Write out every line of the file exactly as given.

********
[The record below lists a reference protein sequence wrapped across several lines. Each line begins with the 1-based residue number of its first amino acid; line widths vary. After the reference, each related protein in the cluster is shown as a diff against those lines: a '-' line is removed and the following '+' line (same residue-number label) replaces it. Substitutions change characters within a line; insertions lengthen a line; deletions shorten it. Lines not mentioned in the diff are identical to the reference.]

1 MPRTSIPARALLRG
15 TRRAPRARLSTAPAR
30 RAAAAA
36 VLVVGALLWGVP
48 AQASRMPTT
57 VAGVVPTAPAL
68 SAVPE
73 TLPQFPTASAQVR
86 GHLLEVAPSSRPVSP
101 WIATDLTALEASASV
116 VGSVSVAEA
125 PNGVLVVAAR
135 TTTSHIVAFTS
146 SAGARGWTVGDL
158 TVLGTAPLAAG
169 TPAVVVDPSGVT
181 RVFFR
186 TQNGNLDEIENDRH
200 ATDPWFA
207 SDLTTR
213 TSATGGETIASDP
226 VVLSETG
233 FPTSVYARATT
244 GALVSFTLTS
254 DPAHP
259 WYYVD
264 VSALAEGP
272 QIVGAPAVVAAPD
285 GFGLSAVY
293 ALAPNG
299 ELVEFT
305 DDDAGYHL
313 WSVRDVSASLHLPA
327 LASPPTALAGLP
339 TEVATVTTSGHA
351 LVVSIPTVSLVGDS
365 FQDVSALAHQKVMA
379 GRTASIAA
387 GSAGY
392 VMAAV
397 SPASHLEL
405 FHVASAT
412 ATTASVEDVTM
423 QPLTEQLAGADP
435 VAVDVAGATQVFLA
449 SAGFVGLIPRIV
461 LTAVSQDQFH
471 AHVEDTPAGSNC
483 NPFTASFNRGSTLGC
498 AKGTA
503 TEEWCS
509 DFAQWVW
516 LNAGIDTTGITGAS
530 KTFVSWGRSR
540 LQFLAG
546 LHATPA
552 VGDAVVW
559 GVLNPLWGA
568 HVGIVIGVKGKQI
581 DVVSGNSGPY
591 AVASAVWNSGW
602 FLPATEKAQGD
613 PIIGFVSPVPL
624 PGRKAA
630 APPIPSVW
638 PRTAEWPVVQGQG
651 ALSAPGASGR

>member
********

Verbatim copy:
[The record below lists a reference protein sequence wrapped across several lines. Each line begins with the 1-based residue number of its first amino acid; line widths vary. After the reference, each related protein in the cluster is shown as a diff against those lines: a '-' line is removed and the following '+' line (same residue-number label) replaces it. Substitutions change characters within a line; insertions lengthen a line; deletions shorten it. Lines not mentioned in the diff are identical to the reference.]

1 MPRTSIPARALLRG
15 TRRAPRARLSTAPAR
30 RAAAAA
36 VLVVGALLWGVP
48 AQASRMPTT
57 VAGVVPTAPAL
68 SAVPE
73 TLPQFPTASAQVR
86 GHLLEVAPSSRPVSP
101 WIATDLTALEASASV
116 VGSVSVAEA
125 PNGVLVVAAR
135 TTTSHIVAFTS
146 SAGARGWTVGDL
158 TVLGTAPLAAG
169 TPAVVVDPSGVT
181 RVFFR
186 TQNGNLDEIENDRH
200 ATDPWFA
207 SDLTTR
213 TSATGGETIASDP
226 VVLSETG
233 FPTSVYARATT
244 GALVSFTLTS
254 DPAHP
259 WYYVD
264 VSALAEGP
272 QIVGAPAVVAAPD
285 GFGLSAVY
293 ALAPNG
299 ELVEFT
305 DDDAGYHL
313 WSVRDVSASLHLPA
327 LASPPTALAGLP
339 TEVATVTTSGHA
351 LVVSIPTVSLVGDS
365 FQDVSALAHQKVMA
379 GRTASIAA
387 GSAGY
392 VMAAV
397 SPASHLEL
405 FHVASAT
412 ATTASVEDVTM
423 QPLTEQLAGADP
435 VAVDVAGATQVFLA
449 SAGFVGLIPRIV
461 LTAVSQDQFH
471 AHVEDTPAGSNC
483 NPFTASFNRGSTLGC
498 AKGTA
503 TEEWCS
509 DFAQWVW
516 LNAGIDTTGITGAS
530 KTFVSWGRSR
540 LQFLAG
546 LHATPA
552 VGDAVVW
559 GVLNPLWGA
568 HVGIVIGVKGKQI
581 DVVSGNSGPY
591 AVASAVWNSGW
602 FLPATEKAQGD
613 PIIGFVSPVPL
624 PGRKAA
630 APPIPSVW
638 PRTAEWPVVQGQG
651 ALSAPGASGR

>member